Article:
The Women’s Center is on the frontlines and understands how different policies affect domestic violence survivors in many ways. We urge you to take a look at the candidates running for office and vote for those who support the initiatives that will help domestic violence survivors in Marquette and Alger counties.

Legislation Affects Domestic Violence Survivors

 

Here are a few of the issues that affect the Women’s Center and the people we serve:

 

  • Economic Security Concerns including:
    • Equal Pay
    • Paid Maternity Leave
    • Paid Family Leave
    • Paid Medical Leave
    • Affordable Health Care
    • Liveable Wages
    • Affordable Childcare

 

  • Gun Violence
    • Especially measures that close loopholes for abusers to possess or obtain firearms

 

 

Thank you for considering these issues as you vote this year.

Voting Absentee Is Easy

 

If you are not able to be in town or will have difficulty getting to a polling place on November 6, please utilize absentee ballot voting. It really is quite easy.

 

Just stop by your city or township clerk’s office during normal business hours and ask for an absentee voter ballot application. Or you can request an absentee ballot application by mail at https://www.michigan.gov/sos/0,4670,7-127-1633_8716_8728-21037–,00.html

 

You will have to name one of six reasons in order to vote absentee. Here are the reasons that are listed:

 

  • Age 60 or older
  • Unable to vote without assistance at the polls
  • Expecting to be out of town on election day
  • In jail awaiting arraignment or trial
  • Unable to attend the polls due to religious reasons
  • Appointed to work as an election inspector in a precinct outside of your precinct of residence

 

If you choose to get your ballot at your clerk’s office, you will have the option to fill it out there, in private, and return it to the clerk immediately. Or, you may take it home and return it to the office, either in person or by mail.

 

The ballot must be received by 8 pm on election day to be counted. You must be a registered voter to receive an absentee ballot.

Thank You For Voting

 

We thank you for your continued support of the Women’s Center’s mission through your donations, shopping at Pak Ratz resale shop, continued prayers, and your participation in this year’s voting process.

 

If you know someone who is in need of our services, please let them know we can help. Do not hesitate to have them call us at (906) 225-1346.

The Loneliness of Domestic Violence

The Loneliness of Domestic Violence

Alt title: Why You Feel Alone

In many crises, one of the first things counselors and loved ones will tell you is that you aren’t alone. If you are going through cancer treatment, are in financial trouble, or suffer from anxiety, a million websites and friends will explain how you aren’t the only one suffering and that support is a phone call away. Unfortunately, though supporters often say the same thing about domestic violence, it’s hard for victims to accept the truth of that statement.

Why You Feel Alone

The loneliness of abuse starts at the earliest stages of a relationship. Abusers isolate their victims, not just physically, but emotionally. People who suffer from abusive situations believe they are alone because their partners – people who victims love and trust despite abuse — tell them they are. The seeds of isolation tend to start in the beginning, where an eventual abuser criticizes friends and family. Victims in this stage often feel pressure, even if it’s emotional rather than physical, to disassociate from other people who love them. By the time physical or more severe emotional abuse begins, victims feel too disconnected from other relationships to tell anyone what’s happening.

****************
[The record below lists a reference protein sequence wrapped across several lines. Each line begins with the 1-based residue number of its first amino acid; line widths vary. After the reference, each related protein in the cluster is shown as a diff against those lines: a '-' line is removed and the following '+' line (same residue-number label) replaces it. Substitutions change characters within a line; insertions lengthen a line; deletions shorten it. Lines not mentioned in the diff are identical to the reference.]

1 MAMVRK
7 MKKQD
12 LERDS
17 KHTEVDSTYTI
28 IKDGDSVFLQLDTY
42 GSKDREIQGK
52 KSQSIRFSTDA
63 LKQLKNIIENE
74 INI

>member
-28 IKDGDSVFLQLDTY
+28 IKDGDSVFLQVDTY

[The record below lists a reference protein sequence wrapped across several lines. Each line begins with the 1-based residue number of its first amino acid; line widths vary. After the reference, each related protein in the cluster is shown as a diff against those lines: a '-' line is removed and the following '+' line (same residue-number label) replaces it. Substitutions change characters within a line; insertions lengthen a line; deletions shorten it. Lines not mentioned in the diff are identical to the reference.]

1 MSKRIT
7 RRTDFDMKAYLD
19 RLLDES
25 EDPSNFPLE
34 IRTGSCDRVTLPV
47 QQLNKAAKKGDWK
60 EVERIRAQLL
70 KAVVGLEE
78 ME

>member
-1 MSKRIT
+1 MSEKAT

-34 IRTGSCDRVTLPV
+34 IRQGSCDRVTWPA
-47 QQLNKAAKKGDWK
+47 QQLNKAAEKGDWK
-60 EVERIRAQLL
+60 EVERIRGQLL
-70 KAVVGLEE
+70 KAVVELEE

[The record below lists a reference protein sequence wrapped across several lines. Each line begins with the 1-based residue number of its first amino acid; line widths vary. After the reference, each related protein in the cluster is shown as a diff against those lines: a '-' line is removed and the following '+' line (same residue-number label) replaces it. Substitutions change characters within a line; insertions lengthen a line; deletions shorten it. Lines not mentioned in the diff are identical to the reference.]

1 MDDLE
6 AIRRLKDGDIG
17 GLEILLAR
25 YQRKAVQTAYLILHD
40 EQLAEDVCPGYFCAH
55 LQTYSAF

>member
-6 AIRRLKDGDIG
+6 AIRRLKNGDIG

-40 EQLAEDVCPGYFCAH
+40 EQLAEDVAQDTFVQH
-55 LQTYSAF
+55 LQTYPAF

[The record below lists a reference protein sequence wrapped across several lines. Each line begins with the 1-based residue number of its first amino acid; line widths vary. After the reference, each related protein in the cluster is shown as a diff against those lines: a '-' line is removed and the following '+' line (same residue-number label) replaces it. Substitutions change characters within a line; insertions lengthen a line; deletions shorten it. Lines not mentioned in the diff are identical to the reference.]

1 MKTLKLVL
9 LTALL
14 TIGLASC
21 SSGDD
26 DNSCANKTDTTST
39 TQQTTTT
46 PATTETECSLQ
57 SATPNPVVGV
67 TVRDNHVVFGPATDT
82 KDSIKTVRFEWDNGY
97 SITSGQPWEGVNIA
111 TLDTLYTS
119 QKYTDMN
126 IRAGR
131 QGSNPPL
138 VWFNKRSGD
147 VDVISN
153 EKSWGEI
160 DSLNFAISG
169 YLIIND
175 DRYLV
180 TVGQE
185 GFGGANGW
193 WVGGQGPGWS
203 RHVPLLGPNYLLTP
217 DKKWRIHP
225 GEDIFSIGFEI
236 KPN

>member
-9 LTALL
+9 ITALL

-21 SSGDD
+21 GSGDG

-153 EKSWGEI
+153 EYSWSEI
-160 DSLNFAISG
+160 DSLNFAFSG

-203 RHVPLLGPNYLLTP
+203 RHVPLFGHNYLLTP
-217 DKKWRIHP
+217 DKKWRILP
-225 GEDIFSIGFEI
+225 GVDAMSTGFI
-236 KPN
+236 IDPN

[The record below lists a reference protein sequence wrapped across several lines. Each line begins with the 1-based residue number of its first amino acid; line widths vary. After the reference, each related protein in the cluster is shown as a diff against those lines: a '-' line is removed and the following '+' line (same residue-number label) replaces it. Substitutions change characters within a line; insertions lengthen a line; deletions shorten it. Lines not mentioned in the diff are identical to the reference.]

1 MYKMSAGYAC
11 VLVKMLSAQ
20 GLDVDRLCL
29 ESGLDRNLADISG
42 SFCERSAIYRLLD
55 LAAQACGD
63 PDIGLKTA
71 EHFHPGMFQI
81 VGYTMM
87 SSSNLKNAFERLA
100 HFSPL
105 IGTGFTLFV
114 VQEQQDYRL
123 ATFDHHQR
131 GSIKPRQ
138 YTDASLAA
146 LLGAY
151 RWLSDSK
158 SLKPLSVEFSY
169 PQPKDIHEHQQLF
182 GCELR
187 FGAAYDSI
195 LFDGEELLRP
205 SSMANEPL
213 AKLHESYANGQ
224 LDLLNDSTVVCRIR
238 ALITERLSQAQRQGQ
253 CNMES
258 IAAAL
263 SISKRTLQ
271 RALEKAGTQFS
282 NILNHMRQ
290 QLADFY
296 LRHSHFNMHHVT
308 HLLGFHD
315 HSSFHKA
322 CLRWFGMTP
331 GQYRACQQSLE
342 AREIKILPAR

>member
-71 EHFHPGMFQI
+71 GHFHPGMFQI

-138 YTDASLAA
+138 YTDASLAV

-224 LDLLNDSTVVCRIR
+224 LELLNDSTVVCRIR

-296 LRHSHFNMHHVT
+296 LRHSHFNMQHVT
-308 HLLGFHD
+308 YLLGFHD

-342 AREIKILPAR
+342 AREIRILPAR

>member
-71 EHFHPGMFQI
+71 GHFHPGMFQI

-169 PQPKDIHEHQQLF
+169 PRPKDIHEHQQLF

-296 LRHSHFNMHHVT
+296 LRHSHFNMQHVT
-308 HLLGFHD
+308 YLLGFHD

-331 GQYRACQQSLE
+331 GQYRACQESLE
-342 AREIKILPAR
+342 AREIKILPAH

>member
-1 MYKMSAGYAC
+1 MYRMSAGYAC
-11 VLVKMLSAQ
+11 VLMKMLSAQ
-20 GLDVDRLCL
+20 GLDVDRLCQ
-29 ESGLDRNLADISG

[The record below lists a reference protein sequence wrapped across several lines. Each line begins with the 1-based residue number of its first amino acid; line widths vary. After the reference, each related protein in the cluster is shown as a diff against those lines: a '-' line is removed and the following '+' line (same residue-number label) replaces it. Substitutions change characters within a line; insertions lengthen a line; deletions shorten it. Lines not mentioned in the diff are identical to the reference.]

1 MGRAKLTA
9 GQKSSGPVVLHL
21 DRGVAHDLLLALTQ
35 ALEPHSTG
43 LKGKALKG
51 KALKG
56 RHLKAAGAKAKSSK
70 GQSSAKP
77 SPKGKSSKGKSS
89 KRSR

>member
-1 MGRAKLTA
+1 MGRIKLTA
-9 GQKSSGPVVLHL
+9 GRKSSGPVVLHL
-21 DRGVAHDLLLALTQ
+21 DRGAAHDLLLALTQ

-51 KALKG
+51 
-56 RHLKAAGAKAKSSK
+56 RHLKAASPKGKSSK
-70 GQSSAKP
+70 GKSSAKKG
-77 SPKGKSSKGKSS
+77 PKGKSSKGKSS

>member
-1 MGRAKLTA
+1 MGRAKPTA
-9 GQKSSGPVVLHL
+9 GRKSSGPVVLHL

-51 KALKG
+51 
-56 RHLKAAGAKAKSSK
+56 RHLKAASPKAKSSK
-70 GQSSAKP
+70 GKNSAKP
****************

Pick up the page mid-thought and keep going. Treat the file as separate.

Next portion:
Abusers often tell their victims that the violence they perpetrate is the fault of victims. Abusers may feel remorse for the violence but, in their “apologies,” explain that it wouldn’t happen if only the victims didn’t or did act in a certain way. At the Women’s Center, we want to you to know this isn’t true – abuse is never an answer and perpetrators of violence should be the ones feeling shame. However, even if victims don’t believe this in their mind, their hearts often trust their abusers, meaning they feel like they did something to deserve the abuse and too are ashamed to talk about it.  That shame is isolating.

But it’s not the only shame victims of abuse must overcome. People who try to help victims inadvertently isolate them by suggesting that they are “better than that.” Victims interpret this as, if I’m better than that but can’t leave, then something must be wrong with me. Other times, friends may say “how could you let him/her do this to you,” making it difficult for victims to ask for help. Advocates and allies mean well, but victim-blaming is another isolating factor for those suffering from domestic violence.

But You Aren’t Alone

When you feel like no one understands what you are going through, consider the following stats:

  • Almost 20 people a minute suffer abuse at the hands of an intimate partner in the U.S. In one year, that’s over 10 million people.
  • One in three women and one in four men have experienced physical abuse by a domestic partner in their lifetime.
  • On an average day, domestic violence hotlines receive more than 20,000 calls nationwide.
  • Domestic violence accounts for 15% of all violent crime.
  • Just 34% of people who suffer domestic violence seek medical care, despite injury.

That’s a lot of people being very quiet about real suffering. If you’re suffering from domestic violence, trust us when we tell you that you aren’t alone. At the Women’s Center, we offer help when you need it, but we also want you to know others have traveled this path and come out on the other side happier and healthier. You can, too. Contact us for help leaving an abusive relationship.